Asbestos: A Living Lesson In Our Fight With Toxic Spray Foam
In our quest to make a less toxic world, 475 often focuses on how, today, too often professionals are insisting on filling buildings with toxic, bioaccumulative, plastic spray foam insulations. It seems obvious enough, that as we seek to limit plastic bag use and use biodegradable materials in our everyday lives - that we would also do so in the buildings we design and build. Yet there is a disconnect - as our workers, occupants and the biosphere itself continue to be under assault by spray foam.
There is much work to do, and nothing can be taken for granted. Like the insane re-emergence of polio, even something we generally think as confined to the dustbin of history, lives on like a bad zombie movie. Asbestos is such a WTF realization. Global Asbestos Awareness Week (April 1-7)
, gives us the opportunity to reflect on this poisonous bad actor.
The need for awareness among building professionals is beared out in numbers, as asbestos accounts for half of all occupational cancer and 10,000 Americans die annually from asbestos-related health complications, TODAY.
Risky exposure occurs when asbestos mineral fibers are inhaled or ingested, and does not necessary have to be firsthand. Secondhand exposure can occur by carrying dust home on clothing, hair, or equipment. This exposure can lead to a variety of ailments including asbestosis, pleural plaque, pneumothorax, asbestos warts, and lung cancer. All types of asbestos have at least some connection to the even more serious disease: mesothelioma. This rare type of cancer can take decades to develop with a strikingly low survival rate
At its peak in 1973, American workers manufactured or imported 800,000 tons of asbestos for use across North America, today that number is 15,000 tons.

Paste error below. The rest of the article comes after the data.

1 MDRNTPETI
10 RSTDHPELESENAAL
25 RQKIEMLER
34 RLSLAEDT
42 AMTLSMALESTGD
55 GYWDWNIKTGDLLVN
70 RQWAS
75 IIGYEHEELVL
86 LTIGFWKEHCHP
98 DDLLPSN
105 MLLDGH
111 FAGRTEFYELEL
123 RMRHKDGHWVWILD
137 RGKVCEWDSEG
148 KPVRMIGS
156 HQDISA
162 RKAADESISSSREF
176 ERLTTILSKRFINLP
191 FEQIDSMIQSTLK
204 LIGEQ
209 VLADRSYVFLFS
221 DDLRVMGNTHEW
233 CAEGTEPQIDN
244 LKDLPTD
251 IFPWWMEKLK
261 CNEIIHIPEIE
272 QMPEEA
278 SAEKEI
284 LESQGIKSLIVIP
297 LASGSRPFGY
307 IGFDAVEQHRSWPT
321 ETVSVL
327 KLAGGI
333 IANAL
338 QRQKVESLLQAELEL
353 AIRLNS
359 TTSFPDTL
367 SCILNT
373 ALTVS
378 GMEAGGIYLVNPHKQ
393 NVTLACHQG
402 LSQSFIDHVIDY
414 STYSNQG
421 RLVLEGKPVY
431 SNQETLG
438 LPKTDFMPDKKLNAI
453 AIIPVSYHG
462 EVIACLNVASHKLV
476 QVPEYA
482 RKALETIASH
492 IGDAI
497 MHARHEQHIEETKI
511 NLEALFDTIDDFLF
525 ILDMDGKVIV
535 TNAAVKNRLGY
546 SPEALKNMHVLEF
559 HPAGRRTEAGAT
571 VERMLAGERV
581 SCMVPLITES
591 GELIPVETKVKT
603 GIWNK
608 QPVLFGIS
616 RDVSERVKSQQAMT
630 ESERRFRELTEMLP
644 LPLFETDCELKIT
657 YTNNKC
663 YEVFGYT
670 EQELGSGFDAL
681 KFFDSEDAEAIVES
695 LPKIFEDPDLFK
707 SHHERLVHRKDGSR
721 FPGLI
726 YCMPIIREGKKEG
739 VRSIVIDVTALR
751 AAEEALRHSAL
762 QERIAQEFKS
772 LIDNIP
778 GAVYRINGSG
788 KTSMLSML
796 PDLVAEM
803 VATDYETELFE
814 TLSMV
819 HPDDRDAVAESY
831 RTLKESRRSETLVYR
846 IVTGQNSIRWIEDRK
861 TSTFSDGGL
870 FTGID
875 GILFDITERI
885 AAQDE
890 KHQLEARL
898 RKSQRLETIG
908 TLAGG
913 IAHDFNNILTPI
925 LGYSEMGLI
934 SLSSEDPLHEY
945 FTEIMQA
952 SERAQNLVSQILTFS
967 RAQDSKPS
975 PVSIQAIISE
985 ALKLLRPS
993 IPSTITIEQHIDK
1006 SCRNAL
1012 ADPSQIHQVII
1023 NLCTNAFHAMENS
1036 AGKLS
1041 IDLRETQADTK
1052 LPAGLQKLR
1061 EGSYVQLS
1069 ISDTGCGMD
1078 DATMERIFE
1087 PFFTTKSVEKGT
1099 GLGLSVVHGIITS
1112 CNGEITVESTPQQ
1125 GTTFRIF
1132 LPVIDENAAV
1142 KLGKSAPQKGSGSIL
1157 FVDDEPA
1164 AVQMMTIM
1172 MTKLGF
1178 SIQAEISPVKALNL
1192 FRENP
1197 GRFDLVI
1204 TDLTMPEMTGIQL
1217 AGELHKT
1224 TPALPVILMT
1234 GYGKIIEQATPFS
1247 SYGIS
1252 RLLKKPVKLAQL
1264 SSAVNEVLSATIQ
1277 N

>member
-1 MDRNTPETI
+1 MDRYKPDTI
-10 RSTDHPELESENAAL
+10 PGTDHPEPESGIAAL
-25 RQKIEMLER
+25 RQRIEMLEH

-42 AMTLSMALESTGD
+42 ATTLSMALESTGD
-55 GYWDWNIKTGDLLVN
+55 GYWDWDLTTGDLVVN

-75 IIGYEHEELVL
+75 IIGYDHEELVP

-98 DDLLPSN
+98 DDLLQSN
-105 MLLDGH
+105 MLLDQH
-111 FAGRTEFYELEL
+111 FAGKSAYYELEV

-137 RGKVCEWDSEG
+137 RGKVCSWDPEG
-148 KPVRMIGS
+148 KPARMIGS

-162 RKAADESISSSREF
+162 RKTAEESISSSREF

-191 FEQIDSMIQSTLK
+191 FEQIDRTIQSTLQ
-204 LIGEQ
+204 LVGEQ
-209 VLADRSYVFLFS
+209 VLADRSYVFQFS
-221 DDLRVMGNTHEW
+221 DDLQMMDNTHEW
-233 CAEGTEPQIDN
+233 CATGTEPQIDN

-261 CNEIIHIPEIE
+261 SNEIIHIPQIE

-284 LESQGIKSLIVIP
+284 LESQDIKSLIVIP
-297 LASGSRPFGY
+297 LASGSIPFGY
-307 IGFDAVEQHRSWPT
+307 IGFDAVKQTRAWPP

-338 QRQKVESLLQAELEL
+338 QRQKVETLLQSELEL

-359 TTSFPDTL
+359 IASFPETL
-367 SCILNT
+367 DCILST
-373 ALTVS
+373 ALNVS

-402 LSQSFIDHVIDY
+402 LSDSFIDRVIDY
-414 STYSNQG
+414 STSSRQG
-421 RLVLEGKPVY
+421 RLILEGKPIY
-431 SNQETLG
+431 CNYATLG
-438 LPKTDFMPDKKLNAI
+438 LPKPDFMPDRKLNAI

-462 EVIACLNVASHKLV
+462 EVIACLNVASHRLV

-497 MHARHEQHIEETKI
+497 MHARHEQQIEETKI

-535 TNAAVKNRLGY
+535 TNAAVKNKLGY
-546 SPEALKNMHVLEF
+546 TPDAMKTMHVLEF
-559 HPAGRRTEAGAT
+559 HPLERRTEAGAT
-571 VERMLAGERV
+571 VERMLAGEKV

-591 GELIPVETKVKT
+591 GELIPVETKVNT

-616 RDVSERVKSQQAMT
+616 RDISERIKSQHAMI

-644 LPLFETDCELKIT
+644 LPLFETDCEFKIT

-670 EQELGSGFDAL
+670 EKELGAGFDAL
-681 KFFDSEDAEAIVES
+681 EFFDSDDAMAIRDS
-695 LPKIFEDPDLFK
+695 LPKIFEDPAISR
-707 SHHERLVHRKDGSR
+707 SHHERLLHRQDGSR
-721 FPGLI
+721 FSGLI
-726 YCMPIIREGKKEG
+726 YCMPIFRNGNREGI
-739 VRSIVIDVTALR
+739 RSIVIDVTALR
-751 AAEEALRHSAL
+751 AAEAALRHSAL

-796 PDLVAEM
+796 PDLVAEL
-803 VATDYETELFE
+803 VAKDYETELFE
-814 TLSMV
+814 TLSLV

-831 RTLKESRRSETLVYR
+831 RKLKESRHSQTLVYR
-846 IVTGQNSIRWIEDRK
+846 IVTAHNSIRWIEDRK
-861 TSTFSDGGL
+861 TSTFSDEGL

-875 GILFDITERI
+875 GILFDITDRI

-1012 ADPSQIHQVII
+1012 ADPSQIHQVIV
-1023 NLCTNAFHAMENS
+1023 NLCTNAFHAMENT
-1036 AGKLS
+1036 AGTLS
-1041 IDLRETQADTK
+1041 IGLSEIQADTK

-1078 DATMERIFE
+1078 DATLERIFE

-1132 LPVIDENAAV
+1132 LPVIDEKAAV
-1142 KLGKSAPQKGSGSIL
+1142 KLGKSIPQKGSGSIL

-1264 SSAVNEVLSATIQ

In 1976 the EPA passed the Toxic Substances Control Act which regulated asbestos use, but the move to ban asbestos outright in 1989 through an amendment to that act was overturned
after the rule was vacated and remanded by the Fifth Circuit Court of Appeals in 1991. This is why products on the shelf today may still contain small amounts of asbestos legally. Included on the list of products are some caulks & adhesives, cable insulation, tiles, siding, vinyl, cement and insulation. More info on products containing asbestos can be found here
There are 6 naturally occurring types of asbestos, each named for their base silicate mineral:
- Amosite (brown)
- Chrysotile (most common)
- Tremolite (off-white to dark green)
- Crocidolite (blue)
- Anthophyllite (a.k.a. brown asbestos)
- Actinolite (white to dark brown)
Asbestos has deep roots in New York City. The industry began here in the 1850s, not far from 475 HQ, when Henry Ward Johns (the namesake of Johns-Manville Corporation) began marketing the material for its fire resistance, long-term durability, and affordability. Johns sourced materials from the talc mines found in parts of Upstate New York along the Vermont and Canada borders, where we find some of the highest rates of mesothelioma today.
With the rise of spray-on insulation products in the 1960s, the W.R. Grace Corporation developed Monokote® spray-on insulation containing up to 50% asbestos. (This product is still on the shelf today, but asbestos mix was tapered down to 1% by 2007, and completely replaced with other minerals such as gypsum, to serve as flame retardant.) Over 400 tons of the asbestos-based Monokote® was used to cover the envelope of the Twin Towers buildings during construction. When the towers collapsed in the 9/11 terrorist attacks, it lead to one of the single biggest exposure events in history. “The World Trade Center Health Registry estimates about 410,000 people were exposed to a host of toxins including asbestos during the rescue, recovery and clean-up efforts that followed 9/11.” (source
The lessons of asbestos have not yet sunk in. Maybe that’s why we can collectively tolerate spray foam so widely. Now, the list of asbestos abatement methods includes covering the risk areas in spray foam to lock it in. We could not think of a worse treatment, simultaneously locking in the toxin for a future generation to take care of, and coating it in the next in line to be banned and systematically removed from buildings.